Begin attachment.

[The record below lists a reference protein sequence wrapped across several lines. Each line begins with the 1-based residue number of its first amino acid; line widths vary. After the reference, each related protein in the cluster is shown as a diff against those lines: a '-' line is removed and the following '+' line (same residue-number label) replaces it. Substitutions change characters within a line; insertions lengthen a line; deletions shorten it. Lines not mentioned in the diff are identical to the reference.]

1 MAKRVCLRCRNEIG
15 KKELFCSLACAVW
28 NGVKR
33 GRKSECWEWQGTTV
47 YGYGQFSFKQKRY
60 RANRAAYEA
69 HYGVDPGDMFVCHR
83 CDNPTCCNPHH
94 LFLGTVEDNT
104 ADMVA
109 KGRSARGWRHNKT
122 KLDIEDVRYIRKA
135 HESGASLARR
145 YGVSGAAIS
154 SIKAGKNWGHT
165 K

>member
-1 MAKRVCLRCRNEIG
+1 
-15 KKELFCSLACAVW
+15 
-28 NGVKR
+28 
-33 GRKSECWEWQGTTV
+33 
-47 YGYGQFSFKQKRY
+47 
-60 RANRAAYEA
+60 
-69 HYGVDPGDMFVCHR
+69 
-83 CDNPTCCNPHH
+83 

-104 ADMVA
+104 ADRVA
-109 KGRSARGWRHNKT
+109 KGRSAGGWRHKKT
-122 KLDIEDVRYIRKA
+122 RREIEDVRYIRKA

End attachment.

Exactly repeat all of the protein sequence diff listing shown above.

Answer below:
[The record below lists a reference protein sequence wrapped across several lines. Each line begins with the 1-based residue number of its first amino acid; line widths vary. After the reference, each related protein in the cluster is shown as a diff against those lines: a '-' line is removed and the following '+' line (same residue-number label) replaces it. Substitutions change characters within a line; insertions lengthen a line; deletions shorten it. Lines not mentioned in the diff are identical to the reference.]

1 MAKRVCLRCRNEIG
15 KKELFCSLACAVW
28 NGVKR
33 GRKSECWEWQGTTV
47 YGYGQFSFKQKRY
60 RANRAAYEA
69 HYGVDPGDMFVCHR
83 CDNPTCCNPHH
94 LFLGTVEDNT
104 ADMVA
109 KGRSARGWRHNKT
122 KLDIEDVRYIRKA
135 HESGASLARR
145 YGVSGAAIS
154 SIKAGKNWGHT
165 K

>member
-1 MAKRVCLRCRNEIG
+1 
-15 KKELFCSLACAVW
+15 
-28 NGVKR
+28 
-33 GRKSECWEWQGTTV
+33 
-47 YGYGQFSFKQKRY
+47 
-60 RANRAAYEA
+60 
-69 HYGVDPGDMFVCHR
+69 
-83 CDNPTCCNPHH
+83 

-104 ADMVA
+104 ADRVA
-109 KGRSARGWRHNKT
+109 KGRSAGGWRHKKT
-122 KLDIEDVRYIRKA
+122 RREIEDVRYIRKA